Men of Harlech: The Secret Commandos

Katrina Lidbetter volunteers at The National Archives cataloguing records relating to British and Allied Prisoners of War during the Second World War. In this blog she explains the fascinating story of Men of Harlech, the Secret Commandos, and their role in the Raid on Dieppe in August 1942.

As well as commemorating the 81st anniversary of that raid, this blog features the series of records WO 344, now available for the first time to search and download through Ancestry. This series consists of approximately 140,000 Liberation Questionnaires completed by mainly British and Commonwealth Prisoners of War (PoWs) of all ranks and services.

– Roger Kershaw, Head of Strategic Operations and Volunteers, The National Archives

In September 1939, in a panic about the risk of ‘enemy aliens’ in wartime, Britain started to consider for internment (detainment) German and East European Jews and other opponents of Nazism, many of whom were refugees.

In July 1940, when the fears of German invasion were high, many were deported, under terrible conditions, to internment camps in Canada and in Australia. 2,600 people were deported to Australia on the vessel HMT Dunera. The journey would last 58 days. The group comprised a mixture of Jewish refugees, Nazi sympathisers and some 200 Italians. The Jewish refugees and Nazi sympathisers were classified simply as Germans, and this caused resentment and conflict on the journey. The ship had a maximum capacity of 1,500 – including crew – and the resultant conditions have been described as ‘inhumane’. When the scandal of the Dunera came to light, many were released and offered an immediate return to the UK if they volunteered for the Army’s Pioneer Corps.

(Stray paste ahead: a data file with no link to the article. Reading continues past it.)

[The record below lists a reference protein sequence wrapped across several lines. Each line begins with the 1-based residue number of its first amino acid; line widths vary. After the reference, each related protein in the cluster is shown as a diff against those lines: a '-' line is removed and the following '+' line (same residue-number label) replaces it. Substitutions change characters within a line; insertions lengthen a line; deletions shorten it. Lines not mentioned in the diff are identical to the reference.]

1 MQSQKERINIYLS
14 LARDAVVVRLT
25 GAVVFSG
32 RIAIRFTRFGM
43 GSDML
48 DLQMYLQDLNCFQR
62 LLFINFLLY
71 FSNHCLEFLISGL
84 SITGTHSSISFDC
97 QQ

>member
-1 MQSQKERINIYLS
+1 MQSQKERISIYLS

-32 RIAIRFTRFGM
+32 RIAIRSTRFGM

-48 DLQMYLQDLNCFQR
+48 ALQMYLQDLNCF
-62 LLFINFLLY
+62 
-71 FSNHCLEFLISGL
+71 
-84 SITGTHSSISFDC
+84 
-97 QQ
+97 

The Corps was also receiving volunteers from Jewish and other anti-Nazi internees who had recently been released within the UK. So great was their burning desire for justice that these former internees set aside the scars of internment, and accepted the lowest of military employment in the hope of getting to the front line, to fight the Nazis.

 ‘Back Them Up (Commando raid, Norway)’. Catalogue reference: INF 13/123 (23)

By 1942, the Allies had realised the advantage of having talented native speakers from German-occupied territories in their commando units. No 10 (Inter-Allied) Commando was the result. Each troop was formed of different nationalities – Belgian, Norwegian, French – and one troop, No 3 or X Troop, was ‘British.’ It was in fact formed of German-speaking, mostly Jewish refugees, many recruited from the Pioneer Corps. Their role was to fight behind enemy lines, in frontline commando operations, and to capture and interrogate Germans and collect intelligence from them.